Welcome to the “Rainbow Nation”, a melting pot of cultures and colours, where Father Christmas carries a surfboard, snow is almost unheard of and people sing on their way to work. South Africa is a country of contrasts with wide open landscapes and bustling cosmopolitan cities. Our drastic past and hopeful future are not the only reasons why people come here. The warm climate, natural beauty, great value for money and the friendly people attract millions of tourists every year. South Africa has a fascinating mix of culture, with African, Eastern and Western influences reflected in most areas of society. This can be clearly seen in the different forms of dance, music, song and food coming from the various cultural groups.
Few countries on earth can compete with the grandness of the South African landscape. Range after range of mountains calls the traveler through sunburned deserts to explore deep forests, fruit-filled valleys and idyllic coastal hideaways where lazy rivers spill into blue lagoons. Though South Africa is ranked the third most biologically diverse country in the world, access to its diversity is far greater than in the richest equatorial jungles. Therefore, those seeking variety of life will probably find South Africa the most rewarding destination on earth. South Africa has more kinds of mammals than North America and South America combined, or Europe and Asia together. It has a sixth of the marine species known worldwide, with most of its coastal species found nowhere else. It also has the world’s richest floral kingdom. South Africa is furthermore the financial, economic and industrial capital of Africa.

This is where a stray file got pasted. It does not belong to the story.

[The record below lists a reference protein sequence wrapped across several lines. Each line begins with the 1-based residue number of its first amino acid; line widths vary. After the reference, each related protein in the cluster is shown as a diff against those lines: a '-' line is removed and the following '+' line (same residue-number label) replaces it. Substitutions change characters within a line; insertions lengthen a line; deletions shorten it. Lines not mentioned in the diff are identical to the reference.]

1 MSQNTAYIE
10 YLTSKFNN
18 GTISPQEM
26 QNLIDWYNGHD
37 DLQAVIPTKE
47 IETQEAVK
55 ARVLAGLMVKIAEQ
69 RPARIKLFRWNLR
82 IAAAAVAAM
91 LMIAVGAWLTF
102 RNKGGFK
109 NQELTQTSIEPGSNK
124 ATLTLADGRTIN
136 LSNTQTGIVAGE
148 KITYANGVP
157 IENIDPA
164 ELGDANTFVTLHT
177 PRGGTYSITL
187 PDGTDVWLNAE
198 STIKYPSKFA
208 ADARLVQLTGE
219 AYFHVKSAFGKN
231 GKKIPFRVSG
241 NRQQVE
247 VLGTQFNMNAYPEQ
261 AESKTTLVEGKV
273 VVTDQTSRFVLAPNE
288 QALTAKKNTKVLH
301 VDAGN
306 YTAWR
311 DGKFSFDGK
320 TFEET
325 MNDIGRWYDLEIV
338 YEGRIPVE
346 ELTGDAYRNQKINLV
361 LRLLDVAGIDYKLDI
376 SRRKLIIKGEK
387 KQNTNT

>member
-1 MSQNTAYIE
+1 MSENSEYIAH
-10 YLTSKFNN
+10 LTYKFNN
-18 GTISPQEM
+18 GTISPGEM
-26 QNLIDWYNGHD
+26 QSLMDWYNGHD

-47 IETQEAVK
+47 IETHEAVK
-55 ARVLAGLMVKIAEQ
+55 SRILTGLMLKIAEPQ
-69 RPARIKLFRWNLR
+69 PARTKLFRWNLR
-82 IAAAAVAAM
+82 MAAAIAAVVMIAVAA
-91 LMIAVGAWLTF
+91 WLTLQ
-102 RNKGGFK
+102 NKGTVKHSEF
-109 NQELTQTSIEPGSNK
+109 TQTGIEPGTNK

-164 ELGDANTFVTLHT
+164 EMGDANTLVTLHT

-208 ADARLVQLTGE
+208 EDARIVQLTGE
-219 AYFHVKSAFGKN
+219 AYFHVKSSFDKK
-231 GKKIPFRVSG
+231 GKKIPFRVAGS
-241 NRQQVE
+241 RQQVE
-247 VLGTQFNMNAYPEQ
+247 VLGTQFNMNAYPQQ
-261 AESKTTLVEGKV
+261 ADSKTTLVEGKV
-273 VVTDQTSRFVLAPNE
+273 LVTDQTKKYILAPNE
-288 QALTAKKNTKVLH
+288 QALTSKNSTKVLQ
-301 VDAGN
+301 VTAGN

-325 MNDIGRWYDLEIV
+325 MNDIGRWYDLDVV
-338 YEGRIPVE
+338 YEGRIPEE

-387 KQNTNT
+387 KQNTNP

Geography & Population